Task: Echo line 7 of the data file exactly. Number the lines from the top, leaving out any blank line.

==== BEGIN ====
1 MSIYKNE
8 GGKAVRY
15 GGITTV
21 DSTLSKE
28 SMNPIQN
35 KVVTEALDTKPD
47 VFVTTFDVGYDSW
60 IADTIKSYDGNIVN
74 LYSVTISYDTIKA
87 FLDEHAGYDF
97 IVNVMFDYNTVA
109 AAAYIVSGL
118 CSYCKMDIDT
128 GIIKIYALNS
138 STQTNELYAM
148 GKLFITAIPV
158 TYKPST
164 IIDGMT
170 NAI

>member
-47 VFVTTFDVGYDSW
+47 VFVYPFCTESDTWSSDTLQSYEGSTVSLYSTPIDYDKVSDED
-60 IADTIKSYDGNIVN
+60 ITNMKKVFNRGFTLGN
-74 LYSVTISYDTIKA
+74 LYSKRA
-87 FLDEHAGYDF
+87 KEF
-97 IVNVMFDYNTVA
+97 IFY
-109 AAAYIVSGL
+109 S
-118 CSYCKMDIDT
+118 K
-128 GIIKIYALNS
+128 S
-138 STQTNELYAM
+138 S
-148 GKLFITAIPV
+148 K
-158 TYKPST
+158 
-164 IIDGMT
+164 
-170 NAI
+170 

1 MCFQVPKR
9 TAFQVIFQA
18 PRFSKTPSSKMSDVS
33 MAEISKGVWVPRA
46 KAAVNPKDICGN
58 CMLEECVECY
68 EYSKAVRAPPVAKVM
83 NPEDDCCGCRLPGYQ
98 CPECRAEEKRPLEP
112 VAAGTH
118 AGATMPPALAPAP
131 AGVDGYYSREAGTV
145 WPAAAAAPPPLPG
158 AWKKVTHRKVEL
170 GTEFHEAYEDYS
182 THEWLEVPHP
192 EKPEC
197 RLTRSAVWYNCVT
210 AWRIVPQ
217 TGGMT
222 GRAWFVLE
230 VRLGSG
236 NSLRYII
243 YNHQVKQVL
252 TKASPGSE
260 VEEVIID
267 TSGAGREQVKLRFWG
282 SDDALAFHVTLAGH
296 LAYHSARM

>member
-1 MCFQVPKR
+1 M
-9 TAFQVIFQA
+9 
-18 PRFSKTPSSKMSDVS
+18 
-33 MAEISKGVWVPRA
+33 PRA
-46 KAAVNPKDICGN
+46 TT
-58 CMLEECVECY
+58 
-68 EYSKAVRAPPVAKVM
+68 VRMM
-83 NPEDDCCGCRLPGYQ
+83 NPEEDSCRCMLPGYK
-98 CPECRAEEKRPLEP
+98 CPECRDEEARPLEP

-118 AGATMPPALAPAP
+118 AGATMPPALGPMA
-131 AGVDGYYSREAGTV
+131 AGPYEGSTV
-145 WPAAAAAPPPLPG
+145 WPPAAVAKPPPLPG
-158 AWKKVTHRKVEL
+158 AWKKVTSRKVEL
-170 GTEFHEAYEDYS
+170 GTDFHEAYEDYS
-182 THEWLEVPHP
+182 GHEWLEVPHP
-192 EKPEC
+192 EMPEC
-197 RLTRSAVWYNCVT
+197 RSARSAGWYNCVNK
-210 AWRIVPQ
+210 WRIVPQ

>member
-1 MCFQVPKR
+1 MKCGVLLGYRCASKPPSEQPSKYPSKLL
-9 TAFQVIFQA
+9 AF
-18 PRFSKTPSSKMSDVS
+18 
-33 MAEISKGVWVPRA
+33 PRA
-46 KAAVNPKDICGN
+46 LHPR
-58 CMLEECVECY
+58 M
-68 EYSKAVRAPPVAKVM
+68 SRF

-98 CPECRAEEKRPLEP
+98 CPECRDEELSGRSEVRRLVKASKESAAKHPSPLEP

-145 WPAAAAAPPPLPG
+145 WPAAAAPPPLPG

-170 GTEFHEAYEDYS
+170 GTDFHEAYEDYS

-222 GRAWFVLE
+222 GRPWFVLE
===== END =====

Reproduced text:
47 VFVTTFDVGYDSW